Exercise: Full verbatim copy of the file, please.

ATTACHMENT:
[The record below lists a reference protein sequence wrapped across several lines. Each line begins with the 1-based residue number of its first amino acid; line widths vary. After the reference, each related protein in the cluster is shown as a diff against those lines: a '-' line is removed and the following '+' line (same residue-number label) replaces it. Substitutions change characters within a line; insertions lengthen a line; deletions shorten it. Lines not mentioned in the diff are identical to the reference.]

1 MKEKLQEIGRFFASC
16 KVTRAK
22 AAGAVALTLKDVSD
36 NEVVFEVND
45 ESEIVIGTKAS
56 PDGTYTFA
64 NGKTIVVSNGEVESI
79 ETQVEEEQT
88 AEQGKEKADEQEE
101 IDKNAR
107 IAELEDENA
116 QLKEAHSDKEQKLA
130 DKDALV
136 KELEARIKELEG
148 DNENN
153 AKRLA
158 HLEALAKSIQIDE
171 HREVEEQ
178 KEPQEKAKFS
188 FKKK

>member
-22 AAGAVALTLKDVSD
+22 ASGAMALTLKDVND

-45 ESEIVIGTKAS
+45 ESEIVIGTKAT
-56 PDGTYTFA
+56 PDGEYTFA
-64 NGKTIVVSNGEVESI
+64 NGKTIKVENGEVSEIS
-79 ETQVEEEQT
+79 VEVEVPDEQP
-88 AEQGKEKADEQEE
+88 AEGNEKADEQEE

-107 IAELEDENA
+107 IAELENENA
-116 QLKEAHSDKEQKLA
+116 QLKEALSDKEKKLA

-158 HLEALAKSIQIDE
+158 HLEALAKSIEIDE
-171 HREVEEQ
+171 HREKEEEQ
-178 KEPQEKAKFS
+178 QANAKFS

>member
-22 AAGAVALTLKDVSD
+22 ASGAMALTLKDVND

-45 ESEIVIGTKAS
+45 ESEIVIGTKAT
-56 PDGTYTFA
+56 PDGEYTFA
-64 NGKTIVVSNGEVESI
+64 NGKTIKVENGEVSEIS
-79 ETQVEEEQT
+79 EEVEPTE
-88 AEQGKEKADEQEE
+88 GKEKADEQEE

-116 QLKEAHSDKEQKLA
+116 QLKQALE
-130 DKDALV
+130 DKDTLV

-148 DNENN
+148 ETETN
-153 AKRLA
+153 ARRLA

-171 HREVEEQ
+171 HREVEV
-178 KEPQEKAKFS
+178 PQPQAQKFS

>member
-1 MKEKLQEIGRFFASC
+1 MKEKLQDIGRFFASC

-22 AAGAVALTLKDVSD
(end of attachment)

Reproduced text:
[The record below lists a reference protein sequence wrapped across several lines. Each line begins with the 1-based residue number of its first amino acid; line widths vary. After the reference, each related protein in the cluster is shown as a diff against those lines: a '-' line is removed and the following '+' line (same residue-number label) replaces it. Substitutions change characters within a line; insertions lengthen a line; deletions shorten it. Lines not mentioned in the diff are identical to the reference.]

1 MKEKLQEIGRFFASC
16 KVTRAK
22 AAGAVALTLKDVSD
36 NEVVFEVND
45 ESEIVIGTKAS
56 PDGTYTFA
64 NGKTIVVSNGEVESI
79 ETQVEEEQT
88 AEQGKEKADEQEE
101 IDKNAR
107 IAELEDENA
116 QLKEAHSDKEQKLA
130 DKDALV
136 KELEARIKELEG
148 DNENN
153 AKRLA
158 HLEALAKSIQIDE
171 HREVEEQ
178 KEPQEKAKFS
188 FKKK

>member
-22 AAGAVALTLKDVSD
+22 ASGAMALTLKDVND

-45 ESEIVIGTKAS
+45 ESEIVIGTKAT
-56 PDGTYTFA
+56 PDGEYTFA
-64 NGKTIVVSNGEVESI
+64 NGKTIKVENGEVSEIS
-79 ETQVEEEQT
+79 VEVEVPDEQP
-88 AEQGKEKADEQEE
+88 AEGNEKADEQEE

-107 IAELEDENA
+107 IAELENENA
-116 QLKEAHSDKEQKLA
+116 QLKEALSDKEKKLA

-158 HLEALAKSIQIDE
+158 HLEALAKSIEIDE
-171 HREVEEQ
+171 HREKEEEQ
-178 KEPQEKAKFS
+178 QANAKFS

>member
-22 AAGAVALTLKDVSD
+22 ASGAMALTLKDVND

-45 ESEIVIGTKAS
+45 ESEIVIGTKAT
-56 PDGTYTFA
+56 PDGEYTFA
-64 NGKTIVVSNGEVESI
+64 NGKTIKVENGEVSEIS
-79 ETQVEEEQT
+79 EEVEPTE
-88 AEQGKEKADEQEE
+88 GKEKADEQEE

-116 QLKEAHSDKEQKLA
+116 QLKQALE
-130 DKDALV
+130 DKDTLV

-148 DNENN
+148 ETETN
-153 AKRLA
+153 ARRLA

-171 HREVEEQ
+171 HREVEV
-178 KEPQEKAKFS
+178 PQPQAQKFS

>member
-1 MKEKLQEIGRFFASC
+1 MKEKLQDIGRFFASC

-22 AAGAVALTLKDVSD